And so they go and they throw him to death, but then he persuades Persephone that he didn’t get a real funeral. So, she lets him out, you know, it’s just a whole thing until he gets slammed down there, but I’m like, okay, there’s parts of the story. If your main character is Death, you’re the protagonist, you are prevented from doing your job and chaos is happening. And plus, somebody could pull one over on you by playing War. So, there we go. 


Oren: Yeah, that could be interesting. That myth, and myths like it, I think, do present a problem when people copy them too literally, because, hot take, myths from thousands of years ago aren’t always great stories. 


Wes: What?! No.

Oren: Whatt?! But what happens is people do that and what they have is this thing of like, well, Death can’t do their job. So, a bunch of people are alive who would’ve died and it’s like, I would just recommend avoiding that premise because that means that for Death, even if you add some other bad consequence, it’s like, well, maybe Death should just stop doing his job, so people could be alive. Death is bad.  I would prefer people not die.

So, it’s a weird thing. I don’t think people think through the implications of it when they sometimes try to recreate it in their stories.

Wes: Unless they’re just like, oh, well, Death is around, so everybody’s like horribly mangled and they’re not given sweet release. Ugh! The implications are grotesque.


Chris: That’s a little unpleasant.

Oren: Yeah. I mean, there are things you can do, right. There are ways that you can show that, without Death doing their job, that bad things are happening.

Chris: I suppose you could have a villain. Who’s just a really bad dude, and was supposed to die.  but managed to capture Death. I suppose, if you create a big jerk and make it all about that big jerk and how that big jerk needs to die, it’s not much worse than a revenge tale, right? You could get away with it.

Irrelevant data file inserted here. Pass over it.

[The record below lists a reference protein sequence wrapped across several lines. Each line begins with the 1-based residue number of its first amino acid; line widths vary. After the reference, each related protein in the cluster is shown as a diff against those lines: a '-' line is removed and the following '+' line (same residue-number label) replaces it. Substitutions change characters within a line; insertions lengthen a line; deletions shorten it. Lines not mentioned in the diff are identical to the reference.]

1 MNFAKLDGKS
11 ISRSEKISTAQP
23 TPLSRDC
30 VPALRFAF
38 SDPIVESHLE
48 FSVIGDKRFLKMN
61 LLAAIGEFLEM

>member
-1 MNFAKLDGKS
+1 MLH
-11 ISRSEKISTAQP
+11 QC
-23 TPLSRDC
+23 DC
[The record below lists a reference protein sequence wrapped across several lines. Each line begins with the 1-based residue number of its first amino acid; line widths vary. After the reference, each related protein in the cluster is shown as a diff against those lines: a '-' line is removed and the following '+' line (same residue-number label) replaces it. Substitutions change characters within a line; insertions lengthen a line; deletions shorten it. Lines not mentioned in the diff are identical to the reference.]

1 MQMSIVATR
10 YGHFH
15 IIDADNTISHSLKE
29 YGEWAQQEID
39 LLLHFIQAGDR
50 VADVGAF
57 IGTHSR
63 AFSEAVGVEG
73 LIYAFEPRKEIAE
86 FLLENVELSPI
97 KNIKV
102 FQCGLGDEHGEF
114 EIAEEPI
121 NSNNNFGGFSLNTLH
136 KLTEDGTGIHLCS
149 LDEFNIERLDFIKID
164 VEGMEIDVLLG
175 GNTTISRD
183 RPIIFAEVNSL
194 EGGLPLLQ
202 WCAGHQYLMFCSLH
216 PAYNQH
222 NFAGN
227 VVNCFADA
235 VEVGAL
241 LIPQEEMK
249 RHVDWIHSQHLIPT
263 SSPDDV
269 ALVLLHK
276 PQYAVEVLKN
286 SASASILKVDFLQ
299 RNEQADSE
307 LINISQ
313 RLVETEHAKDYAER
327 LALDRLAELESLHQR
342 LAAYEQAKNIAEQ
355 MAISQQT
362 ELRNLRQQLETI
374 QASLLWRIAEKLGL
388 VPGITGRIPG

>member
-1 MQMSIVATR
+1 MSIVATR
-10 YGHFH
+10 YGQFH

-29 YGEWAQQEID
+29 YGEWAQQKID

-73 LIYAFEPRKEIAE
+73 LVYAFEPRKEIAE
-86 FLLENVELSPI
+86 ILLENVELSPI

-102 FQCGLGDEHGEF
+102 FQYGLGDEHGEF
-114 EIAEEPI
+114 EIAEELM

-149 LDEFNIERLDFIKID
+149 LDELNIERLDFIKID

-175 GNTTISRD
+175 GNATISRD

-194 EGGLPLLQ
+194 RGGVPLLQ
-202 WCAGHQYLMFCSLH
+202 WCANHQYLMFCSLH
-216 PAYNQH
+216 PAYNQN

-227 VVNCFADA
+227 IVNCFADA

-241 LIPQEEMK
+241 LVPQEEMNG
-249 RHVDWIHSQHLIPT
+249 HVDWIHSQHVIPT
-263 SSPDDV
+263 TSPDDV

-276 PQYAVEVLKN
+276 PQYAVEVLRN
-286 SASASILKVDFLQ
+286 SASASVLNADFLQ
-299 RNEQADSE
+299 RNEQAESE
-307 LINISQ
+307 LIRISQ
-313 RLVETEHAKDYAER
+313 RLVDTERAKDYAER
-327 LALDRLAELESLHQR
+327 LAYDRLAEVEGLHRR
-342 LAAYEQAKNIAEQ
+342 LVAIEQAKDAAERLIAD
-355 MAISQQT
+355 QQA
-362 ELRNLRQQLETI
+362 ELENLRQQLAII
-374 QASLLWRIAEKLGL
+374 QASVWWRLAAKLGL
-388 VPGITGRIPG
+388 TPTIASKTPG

Oren: I have seen concepts like that, of like Death as some kind of supernatural assassin. And it’s like, all right. I guess the question I would ask is why does anyone else die?  Why does Tiffany the orphan need to die in a world where Death exists primarily to hunt down like Mr. Badman, the Murderman.

Wes: Yeah, but then again, if Death is more of like the escort character, then that makes more sense. If Death isn’t here to escort people, the natural processes maybe still happen, but then I don’t know, their souls are hanging out somewhere. And is limbo getting overpopulated? 

Chris: Or there’s hauntings everywhere, because Death is not escorting souls. The afterlife anymore.

Wes: Yes. Ooh, that’s good. I like that.

Oren: That is literally the premise of Dead Like Me, and seems like it should have provided plenty of material for cool plots. And yet somehow, hmm, the premise can’t do all the work.

Chris: I do think in many situations like that, you would need to introduce lots of powerful, magical antagonists, like the Auditors, because otherwise again, gonna be hard to give a character that’s Death enough conflict over doing something that would normally be routine.

Oren: That could apply to any story, right? If your character’s just doing their daily job, something’s gonna have to be different. Otherwise, if they normally do this job, what’s gonna stop them from just doing it now. But I do think that a lot of people would prefer the Sandmanor Discworldtype Death as just a cool foil or NPC that your protagonist can talk to.

I think people are a fan of that. So, I think that’s also a thing. Just be aware that they probably won’t make the greatest protagonist, unless you’re gonna do like a cosmic level story.

Wes: Well, and that kind of fits in too, because there’s a lot we don’t know about death, and it’s kind of nice to let the character keep a lot of the mystery about them.